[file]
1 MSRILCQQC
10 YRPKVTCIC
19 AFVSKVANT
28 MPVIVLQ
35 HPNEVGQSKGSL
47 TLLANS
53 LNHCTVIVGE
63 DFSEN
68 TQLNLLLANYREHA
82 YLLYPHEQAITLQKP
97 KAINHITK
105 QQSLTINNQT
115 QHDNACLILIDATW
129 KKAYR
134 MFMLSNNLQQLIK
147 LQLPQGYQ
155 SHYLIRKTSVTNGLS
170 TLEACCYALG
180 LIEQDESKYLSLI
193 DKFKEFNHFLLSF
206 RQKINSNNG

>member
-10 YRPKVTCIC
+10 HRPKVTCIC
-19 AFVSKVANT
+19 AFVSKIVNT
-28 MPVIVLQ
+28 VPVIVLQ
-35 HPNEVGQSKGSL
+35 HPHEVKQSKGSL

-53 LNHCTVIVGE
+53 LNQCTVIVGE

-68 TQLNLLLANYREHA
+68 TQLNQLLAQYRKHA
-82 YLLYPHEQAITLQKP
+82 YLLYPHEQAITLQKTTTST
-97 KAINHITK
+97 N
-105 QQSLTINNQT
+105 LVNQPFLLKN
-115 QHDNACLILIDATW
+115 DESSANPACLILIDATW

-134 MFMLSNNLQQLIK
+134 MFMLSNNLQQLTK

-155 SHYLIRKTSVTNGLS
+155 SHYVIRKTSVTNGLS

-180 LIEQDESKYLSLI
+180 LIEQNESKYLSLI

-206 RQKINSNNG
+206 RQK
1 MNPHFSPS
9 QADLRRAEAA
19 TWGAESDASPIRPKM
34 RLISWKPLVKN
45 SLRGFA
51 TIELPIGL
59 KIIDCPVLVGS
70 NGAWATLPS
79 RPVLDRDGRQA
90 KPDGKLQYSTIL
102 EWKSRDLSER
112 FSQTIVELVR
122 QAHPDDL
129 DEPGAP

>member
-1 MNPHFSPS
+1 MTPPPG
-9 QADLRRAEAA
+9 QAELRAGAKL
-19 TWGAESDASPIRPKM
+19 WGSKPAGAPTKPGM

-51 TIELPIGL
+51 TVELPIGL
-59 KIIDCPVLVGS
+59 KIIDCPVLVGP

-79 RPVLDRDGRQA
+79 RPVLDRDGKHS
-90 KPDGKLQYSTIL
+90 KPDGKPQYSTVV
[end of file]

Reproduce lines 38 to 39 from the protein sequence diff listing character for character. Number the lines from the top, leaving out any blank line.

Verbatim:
+97 N
-105 QQSLTINNQT